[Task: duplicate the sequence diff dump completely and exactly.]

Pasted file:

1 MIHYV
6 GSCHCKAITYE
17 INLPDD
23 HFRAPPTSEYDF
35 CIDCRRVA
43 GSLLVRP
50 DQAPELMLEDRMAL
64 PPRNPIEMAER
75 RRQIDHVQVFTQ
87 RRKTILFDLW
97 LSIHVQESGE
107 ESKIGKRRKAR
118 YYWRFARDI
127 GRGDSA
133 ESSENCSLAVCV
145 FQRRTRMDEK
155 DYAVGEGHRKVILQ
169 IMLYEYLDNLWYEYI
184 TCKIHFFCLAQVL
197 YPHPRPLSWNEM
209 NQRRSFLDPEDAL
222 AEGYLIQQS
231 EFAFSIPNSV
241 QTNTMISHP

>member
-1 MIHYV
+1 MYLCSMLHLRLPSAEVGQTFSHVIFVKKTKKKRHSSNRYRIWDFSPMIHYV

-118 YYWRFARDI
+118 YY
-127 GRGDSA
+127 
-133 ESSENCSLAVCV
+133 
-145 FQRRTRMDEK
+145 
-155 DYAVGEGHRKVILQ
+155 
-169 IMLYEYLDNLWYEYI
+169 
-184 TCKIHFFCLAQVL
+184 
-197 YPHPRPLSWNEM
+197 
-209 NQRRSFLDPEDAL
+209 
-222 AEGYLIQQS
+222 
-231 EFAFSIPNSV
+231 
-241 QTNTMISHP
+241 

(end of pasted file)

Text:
1 MIHYV
6 GSCHCKAITYE
17 INLPDD
23 HFRAPPTSEYDF
35 CIDCRRVA
43 GSLLVRP
50 DQAPELMLEDRMAL
64 PPRNPIEMAER
75 RRQIDHVQVFTQ
87 RRKTILFDLW
97 LSIHVQESGE
107 ESKIGKRRKAR
118 YYWRFARDI
127 GRGDSA
133 ESSENCSLAVCV
145 FQRRTRMDEK
155 DYAVGEGHRKVILQ
169 IMLYEYLDNLWYEYI
184 TCKIHFFCLAQVL
197 YPHPRPLSWNEM
209 NQRRSFLDPEDAL
222 AEGYLIQQS
231 EFAFSIPNSV
241 QTNTMISHP

>member
-1 MIHYV
+1 MYLCSMLHLRLPSAEVGQTFSHVIFVKKTKKKRHSSNRYRIWDFSPMIHYV

-118 YYWRFARDI
+118 YY
-127 GRGDSA
+127 
-133 ESSENCSLAVCV
+133 
-145 FQRRTRMDEK
+145 
-155 DYAVGEGHRKVILQ
+155 
-169 IMLYEYLDNLWYEYI
+169 
-184 TCKIHFFCLAQVL
+184 
-197 YPHPRPLSWNEM
+197 
-209 NQRRSFLDPEDAL
+209 
-222 AEGYLIQQS
+222 
-231 EFAFSIPNSV
+231 
-241 QTNTMISHP
+241 